Print Edition: February 27, 2013
Ballad of a pink brick
Anytime you bust out those little Danish-made interlocking bricks among a couple builders, there’s always a bit of a mad struggle for the “best” bricks. I clearly remember not wanting to admit to such a brick-race, holding back any overt aggression, but making sure my search through the blue-tinged Rubbermaid container was as deft and speedy as possible.
Lego is a brand synonymous with unparalleled childhood creativity and imaginative possibility. It’s every parent’s dream toy: one that not only stimulates thinking, planning, creativity and learning, but can capture a kid’s (or kid-at-heart’s) focused attention for hour and hours at a stretch.
In addition to third-party branding, Lego has made a renewed effort to market to girls with Lego Friends, which introduces more realistic looking Lego mini-figures and ample pink and purple pieces. It’s every marketer’s go-to plan to attempt to attract a new demographic and such efforts are all-the-more transparent in kids’ toys, where the store itself is divided according to gender.
My question is why create this kind of a division when there are few signs that building with Lego is an exclusively-male activity? It reinforces the idea that girls should be only playing with pink bricks, building horse stables or salons in Lego Friends’ Heartlake City, rather than construction sites or spaceships. It might make a girl feel embarrassed to pick the city building sets from the boys’ aisle where such a distinction has only just been artificially-made.
Reviewing men: there’s an app for that
Ever see a guy at a party and think there aren’t enough ways to stalk him and find out the truth without actually talking to him?
Well, you’re in luck because there is, in fact, an app for that.
No longer does Lulu just mean comfortable and expensive lounge-turned-daywear. It’s also the name of a review site where women can rate the men they know and date just like their restaurants or hotels.
And that’s not even the worst part.
According to their website FAQ section, “Lulu is cheeky, but definitely not evil. Our quiz is sweet, not tacky or vulgar.” Sure.
Women log in through Facebook which means only women who have identified themselves as female can log in. Reviews are done anonymously and can only be viewed by other women, which means men cannot log on to see if they are mentioned or what is mentioned about them. The creators of the site threw men a patronizing bone called Lulu Dude where men can select their own relationship status and profile picture while also offering them “self-improvement tips.”
And as the icing on top of the topsy-turvy cake, drop-down answers include such gems as “wears Ed Hardy” and “kinky in the right ways.”
This app seems to be useful in all the wrong ways.
Roll up the Rim is the worst time of year
This time of the year is hardest for me. The weather is dreary, it always seems to be raining, midterms are approaching faster than anyone is really comfortable, and the lack of sleep is starting to really get to me.
Worst of all, it’s the season of Roll up the Rim.
A myriad of reasons contribute to my over-arching hate of Roll up the Rim. For starters, Tim Horton’s coffee tastes like salt. I heard a rumour a couple years ago that they put MSG in their hot beverages, and I even half-believe it. What other excuse could they have for coffee that tastes the way it does?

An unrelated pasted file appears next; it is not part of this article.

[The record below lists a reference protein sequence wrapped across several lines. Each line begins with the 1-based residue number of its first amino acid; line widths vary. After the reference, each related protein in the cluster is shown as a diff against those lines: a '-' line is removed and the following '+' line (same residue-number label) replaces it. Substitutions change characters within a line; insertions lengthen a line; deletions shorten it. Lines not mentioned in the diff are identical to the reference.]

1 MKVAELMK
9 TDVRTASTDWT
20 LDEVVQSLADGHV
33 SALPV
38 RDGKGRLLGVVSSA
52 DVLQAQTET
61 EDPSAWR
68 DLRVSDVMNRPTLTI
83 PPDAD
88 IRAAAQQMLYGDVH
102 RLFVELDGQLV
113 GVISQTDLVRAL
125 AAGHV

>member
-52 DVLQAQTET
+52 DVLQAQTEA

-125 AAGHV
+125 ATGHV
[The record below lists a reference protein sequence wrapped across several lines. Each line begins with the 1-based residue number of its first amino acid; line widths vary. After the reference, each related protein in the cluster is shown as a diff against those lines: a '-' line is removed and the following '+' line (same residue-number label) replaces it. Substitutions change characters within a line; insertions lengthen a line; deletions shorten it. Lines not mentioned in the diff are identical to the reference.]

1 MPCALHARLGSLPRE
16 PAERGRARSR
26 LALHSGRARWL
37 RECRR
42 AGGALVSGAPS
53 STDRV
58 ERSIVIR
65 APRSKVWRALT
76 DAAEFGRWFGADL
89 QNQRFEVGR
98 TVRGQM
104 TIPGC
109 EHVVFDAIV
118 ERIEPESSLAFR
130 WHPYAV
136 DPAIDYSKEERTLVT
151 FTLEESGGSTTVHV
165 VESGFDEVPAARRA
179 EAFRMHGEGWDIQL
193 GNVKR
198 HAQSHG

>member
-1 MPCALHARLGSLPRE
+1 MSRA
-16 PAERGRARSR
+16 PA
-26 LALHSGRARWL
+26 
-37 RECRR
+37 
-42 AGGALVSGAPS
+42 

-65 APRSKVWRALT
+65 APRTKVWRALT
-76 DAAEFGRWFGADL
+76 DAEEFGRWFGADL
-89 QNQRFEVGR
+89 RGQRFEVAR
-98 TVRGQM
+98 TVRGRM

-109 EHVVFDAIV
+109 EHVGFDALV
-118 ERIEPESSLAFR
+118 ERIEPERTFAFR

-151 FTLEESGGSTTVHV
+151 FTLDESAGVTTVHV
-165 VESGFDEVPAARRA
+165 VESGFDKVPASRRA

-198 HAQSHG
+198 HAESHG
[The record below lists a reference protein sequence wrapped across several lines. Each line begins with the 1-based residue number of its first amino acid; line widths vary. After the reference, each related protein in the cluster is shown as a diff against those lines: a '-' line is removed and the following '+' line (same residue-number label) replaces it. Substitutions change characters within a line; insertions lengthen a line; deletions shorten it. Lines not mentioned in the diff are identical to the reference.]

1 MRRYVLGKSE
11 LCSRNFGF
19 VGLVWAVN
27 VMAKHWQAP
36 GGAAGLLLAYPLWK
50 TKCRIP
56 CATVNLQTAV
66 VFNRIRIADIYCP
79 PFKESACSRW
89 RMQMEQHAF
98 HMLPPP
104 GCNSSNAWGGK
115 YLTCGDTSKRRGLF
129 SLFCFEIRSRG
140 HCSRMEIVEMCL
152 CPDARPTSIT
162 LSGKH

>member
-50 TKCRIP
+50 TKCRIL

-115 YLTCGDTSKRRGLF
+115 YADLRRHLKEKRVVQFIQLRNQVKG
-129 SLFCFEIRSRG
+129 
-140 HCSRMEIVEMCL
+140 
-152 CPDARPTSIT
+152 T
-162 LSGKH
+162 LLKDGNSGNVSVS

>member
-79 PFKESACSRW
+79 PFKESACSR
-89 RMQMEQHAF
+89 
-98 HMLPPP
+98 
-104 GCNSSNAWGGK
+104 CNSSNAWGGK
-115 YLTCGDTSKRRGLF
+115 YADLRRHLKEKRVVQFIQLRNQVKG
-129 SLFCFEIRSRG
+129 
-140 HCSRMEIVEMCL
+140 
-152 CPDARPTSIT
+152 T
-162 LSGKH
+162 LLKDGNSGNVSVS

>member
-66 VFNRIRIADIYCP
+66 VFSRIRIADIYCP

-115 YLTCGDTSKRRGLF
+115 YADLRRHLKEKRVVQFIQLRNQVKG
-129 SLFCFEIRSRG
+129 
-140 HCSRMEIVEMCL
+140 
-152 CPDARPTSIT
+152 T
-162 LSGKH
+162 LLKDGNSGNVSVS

I’ll tell you how it tastes. Unforgivably bad.
Roll up the Rim is just the cherry on the cake of hating Tim Horton’s. Sure, it’s kind of a cool contest – but they clearly advertise better odds than 23 losses before a measly donut win, which is what happened to me last year. I heard someone say that the adrenaline rush of rolling up that rim is worth the spike in coffee-purchasing, but I disagree.
Tim, I will no longer gamble at your counter. We have a bad relationship, and I’m calling you on it.
I don’t even like donuts.
Sick of my vote not counting
The most annoying thing about politics is the amount of people who don’t get a say – whose voice is left out of the decision-making process. It has to change!
That’s why I supported the Single Transferable Vote (BC-STV) electoral reform in the 2009 provincial election, and was crushed when it failed. It would have enabled a system where each voter could choose the candidates that most appealed to them, instead of just voting to keep their least-favoured party from winning.
Our current system is broken. A vote for the Green Party is deemed a “waste” of a vote because it has less of a chance of winning than some of the other parties – but that starts a negative cycle that prevents less-established parties from ever competing. The BC-STV system would have let me rank whatever candidates I liked in my preferred order – if my favourite candidate was eliminated, my second choice would count instead, and so on. That way, after the final tally, more people would be happy with the winning candidate.
I was excited to hear that current Liberal party leader candidate Joyce Murray—who recently made headlines when David Suzuki pledged his support—understands the importance of ensuring that more of us get our voice heard. One of her major goals is to bring about electoral reform, which would bring proportional representation and a fair vote for all Canadians. Maybe more of us would vote if we knew it would really count.